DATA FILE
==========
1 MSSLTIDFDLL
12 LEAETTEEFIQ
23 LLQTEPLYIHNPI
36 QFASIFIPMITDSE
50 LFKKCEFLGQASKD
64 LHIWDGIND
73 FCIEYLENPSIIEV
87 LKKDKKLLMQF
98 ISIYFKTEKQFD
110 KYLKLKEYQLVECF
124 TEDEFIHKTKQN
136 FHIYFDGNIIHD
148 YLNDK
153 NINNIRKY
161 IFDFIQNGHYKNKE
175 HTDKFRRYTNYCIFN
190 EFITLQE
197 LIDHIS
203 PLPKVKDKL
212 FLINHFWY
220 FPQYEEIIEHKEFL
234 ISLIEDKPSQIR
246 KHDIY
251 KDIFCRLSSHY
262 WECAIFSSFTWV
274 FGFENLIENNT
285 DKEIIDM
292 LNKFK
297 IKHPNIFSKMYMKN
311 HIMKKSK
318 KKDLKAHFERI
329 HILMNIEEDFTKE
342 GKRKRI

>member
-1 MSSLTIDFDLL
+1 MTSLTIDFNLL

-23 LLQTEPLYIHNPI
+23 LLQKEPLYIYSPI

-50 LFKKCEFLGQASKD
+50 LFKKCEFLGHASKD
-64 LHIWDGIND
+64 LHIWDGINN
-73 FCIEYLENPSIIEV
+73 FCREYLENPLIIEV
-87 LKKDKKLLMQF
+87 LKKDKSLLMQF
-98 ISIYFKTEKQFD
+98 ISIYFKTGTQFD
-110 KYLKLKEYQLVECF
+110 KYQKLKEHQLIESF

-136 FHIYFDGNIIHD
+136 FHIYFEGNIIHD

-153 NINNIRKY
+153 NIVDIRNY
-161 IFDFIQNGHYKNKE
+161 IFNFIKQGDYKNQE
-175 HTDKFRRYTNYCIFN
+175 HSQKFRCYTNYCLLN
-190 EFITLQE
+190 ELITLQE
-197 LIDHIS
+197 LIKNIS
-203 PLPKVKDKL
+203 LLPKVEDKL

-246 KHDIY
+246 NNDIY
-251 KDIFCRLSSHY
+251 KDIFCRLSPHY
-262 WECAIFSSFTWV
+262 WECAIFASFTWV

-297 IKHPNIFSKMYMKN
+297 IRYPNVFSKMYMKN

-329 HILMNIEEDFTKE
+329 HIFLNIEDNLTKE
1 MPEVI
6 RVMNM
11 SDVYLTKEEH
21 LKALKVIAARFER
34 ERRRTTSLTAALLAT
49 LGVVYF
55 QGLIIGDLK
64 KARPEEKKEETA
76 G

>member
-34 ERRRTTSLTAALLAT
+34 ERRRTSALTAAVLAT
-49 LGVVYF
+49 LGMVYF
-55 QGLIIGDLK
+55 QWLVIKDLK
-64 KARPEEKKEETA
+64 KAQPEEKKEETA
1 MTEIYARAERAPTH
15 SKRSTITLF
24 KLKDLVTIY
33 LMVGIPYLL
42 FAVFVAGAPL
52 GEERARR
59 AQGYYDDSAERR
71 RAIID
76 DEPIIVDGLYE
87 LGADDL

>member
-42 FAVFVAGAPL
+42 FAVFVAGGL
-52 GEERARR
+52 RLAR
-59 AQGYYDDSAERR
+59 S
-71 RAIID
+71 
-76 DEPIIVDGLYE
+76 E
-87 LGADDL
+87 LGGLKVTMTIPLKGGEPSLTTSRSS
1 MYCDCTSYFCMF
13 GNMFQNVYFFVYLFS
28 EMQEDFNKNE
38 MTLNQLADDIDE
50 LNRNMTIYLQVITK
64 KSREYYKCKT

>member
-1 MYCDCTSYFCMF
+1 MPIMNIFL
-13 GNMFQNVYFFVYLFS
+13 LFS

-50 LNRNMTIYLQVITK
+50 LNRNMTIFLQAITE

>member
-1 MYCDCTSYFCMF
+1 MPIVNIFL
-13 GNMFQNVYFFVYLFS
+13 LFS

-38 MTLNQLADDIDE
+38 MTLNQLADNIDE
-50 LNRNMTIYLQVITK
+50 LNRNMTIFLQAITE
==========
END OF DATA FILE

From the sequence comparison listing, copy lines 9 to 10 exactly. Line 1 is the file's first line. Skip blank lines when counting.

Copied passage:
98 ISIYFKTEKQFD
110 KYLKLKEYQLVECF